S&P Global Market Intelligence employed its own proprietary credit scoring model to apply a credit score to Snap in the run-up to its IPO in early March. The result: A suggested credit score of “b,” which is more in line with peers like Twitter and Yelp (
“Snap’s credit score denotes elevated credit risk,” wrote Jim Elder, a director in S&P Global Market Intelligence’s Risk Services Business. “More specifically, it would equate to a 4.45% observed default rate over a one-year period, or nearly a one in 20 occurrence of default. To put that into perspective, Snap’s credit score is more risky than the median level of risk in the Application Software industry, which is ‘b+.’”
Twitter, for comparison, earned a credit score of “b” and Yelp’s credit score was “ccc+” during their respective IPO periods. Their credit scores rose several notches in the months and years following. Facebook, meanwhile, started out with a “bbb+” credit score rating from S&P Global Market Intelligence and dipped briefly before ultimately notching an excellent “a+.”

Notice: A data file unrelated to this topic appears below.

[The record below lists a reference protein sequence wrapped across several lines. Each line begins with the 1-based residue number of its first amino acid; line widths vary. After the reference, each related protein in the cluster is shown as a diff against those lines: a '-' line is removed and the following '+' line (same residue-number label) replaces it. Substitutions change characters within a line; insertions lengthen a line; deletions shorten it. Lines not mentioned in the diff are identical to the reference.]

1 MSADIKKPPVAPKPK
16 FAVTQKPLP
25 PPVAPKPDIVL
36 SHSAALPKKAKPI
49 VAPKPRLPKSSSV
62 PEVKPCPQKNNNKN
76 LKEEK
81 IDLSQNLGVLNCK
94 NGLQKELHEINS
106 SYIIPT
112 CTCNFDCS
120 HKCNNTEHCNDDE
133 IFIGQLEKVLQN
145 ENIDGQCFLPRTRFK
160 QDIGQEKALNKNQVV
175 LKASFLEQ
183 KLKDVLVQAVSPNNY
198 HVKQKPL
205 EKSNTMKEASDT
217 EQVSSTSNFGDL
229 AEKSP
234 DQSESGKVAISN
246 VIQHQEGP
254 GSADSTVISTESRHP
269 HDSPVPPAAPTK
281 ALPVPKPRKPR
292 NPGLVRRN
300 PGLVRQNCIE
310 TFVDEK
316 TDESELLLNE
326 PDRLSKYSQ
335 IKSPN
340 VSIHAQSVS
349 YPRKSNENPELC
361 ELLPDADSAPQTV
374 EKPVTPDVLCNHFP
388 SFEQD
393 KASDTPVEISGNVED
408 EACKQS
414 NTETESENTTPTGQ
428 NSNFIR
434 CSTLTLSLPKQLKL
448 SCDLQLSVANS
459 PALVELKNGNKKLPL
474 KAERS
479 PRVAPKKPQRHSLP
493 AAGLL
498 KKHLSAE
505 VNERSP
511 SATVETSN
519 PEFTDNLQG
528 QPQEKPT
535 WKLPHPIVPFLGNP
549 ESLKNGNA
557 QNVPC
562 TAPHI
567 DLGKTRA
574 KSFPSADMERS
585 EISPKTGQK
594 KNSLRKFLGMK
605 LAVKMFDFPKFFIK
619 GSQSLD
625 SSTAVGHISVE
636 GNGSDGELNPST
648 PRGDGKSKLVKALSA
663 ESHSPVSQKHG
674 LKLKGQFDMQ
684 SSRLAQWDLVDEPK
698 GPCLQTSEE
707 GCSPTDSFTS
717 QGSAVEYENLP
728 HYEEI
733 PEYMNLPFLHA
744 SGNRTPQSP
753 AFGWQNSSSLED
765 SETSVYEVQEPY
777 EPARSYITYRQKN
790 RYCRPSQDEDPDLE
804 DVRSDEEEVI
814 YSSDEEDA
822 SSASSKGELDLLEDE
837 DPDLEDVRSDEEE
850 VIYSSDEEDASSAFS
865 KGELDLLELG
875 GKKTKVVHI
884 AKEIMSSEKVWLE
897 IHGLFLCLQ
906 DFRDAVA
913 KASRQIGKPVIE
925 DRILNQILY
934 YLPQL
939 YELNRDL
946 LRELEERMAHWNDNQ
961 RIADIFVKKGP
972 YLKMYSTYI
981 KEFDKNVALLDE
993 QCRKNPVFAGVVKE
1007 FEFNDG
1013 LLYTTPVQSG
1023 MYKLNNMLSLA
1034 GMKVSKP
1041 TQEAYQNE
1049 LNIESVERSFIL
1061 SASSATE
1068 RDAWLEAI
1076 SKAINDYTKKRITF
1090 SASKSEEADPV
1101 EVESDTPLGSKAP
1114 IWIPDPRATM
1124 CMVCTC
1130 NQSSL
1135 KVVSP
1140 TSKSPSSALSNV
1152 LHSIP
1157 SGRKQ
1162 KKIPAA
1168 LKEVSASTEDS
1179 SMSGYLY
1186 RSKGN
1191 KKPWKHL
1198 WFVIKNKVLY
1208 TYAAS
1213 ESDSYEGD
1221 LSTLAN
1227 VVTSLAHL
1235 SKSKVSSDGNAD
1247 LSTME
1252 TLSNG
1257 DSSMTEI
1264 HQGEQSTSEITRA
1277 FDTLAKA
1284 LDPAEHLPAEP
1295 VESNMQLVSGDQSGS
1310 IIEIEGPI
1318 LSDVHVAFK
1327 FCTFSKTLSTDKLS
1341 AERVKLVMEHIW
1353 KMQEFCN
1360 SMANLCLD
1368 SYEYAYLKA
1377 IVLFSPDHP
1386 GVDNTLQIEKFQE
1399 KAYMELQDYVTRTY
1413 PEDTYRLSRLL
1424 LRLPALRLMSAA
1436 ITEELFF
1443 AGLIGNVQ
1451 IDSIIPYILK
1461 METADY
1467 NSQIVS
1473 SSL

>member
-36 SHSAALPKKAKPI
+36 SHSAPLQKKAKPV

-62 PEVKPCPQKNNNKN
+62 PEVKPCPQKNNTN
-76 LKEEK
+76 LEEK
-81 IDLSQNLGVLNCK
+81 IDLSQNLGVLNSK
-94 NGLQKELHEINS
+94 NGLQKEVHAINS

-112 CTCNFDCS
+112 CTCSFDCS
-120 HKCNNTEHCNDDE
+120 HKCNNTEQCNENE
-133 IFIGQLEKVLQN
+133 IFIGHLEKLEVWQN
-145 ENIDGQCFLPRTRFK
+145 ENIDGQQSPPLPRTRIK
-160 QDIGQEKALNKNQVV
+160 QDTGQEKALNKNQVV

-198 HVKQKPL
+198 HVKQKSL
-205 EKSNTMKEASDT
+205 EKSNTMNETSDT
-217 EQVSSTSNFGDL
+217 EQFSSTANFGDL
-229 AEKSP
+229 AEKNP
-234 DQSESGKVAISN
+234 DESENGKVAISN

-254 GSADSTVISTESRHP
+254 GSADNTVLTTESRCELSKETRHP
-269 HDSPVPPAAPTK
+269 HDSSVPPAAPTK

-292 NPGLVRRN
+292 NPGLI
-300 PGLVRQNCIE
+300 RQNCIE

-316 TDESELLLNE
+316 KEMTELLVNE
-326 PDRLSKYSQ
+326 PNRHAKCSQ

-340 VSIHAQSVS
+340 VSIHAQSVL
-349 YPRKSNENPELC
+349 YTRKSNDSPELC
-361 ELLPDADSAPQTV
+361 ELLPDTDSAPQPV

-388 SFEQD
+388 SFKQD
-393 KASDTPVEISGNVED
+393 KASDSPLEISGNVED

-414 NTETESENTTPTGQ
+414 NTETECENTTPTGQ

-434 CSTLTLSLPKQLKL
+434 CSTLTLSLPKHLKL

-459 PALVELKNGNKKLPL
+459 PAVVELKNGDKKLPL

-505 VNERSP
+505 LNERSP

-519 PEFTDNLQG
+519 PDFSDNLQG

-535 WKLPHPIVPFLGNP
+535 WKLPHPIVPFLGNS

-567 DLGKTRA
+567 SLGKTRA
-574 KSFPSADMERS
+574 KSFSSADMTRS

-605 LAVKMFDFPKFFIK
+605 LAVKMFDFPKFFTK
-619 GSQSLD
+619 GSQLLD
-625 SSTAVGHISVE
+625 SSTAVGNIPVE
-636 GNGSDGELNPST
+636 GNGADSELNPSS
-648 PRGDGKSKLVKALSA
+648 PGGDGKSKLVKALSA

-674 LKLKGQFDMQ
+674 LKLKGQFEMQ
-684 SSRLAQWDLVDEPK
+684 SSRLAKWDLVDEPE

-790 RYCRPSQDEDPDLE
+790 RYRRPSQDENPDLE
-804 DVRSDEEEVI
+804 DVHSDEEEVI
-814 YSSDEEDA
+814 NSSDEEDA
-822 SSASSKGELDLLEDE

How can Snap improve its credit quality? Elder recommended that Snap look to debt markets for future funding, as well as display improved profitablity, which could prove challenging.
Snap acknowledged a number of risks in its IPO filing, including user base growth that could decline and revenue that’s entirely generated from ads. Snap also pointed to its unorthodox issuance of non-voting shares as a risk factor.
“We are not aware of any other company that has completed an initial public offering of non-voting stock on a U.S. stock exchange,” part of
Snap, however, may also benefit from the slew of positive “Buy,” “Outperform,” and “Overweight” ratings
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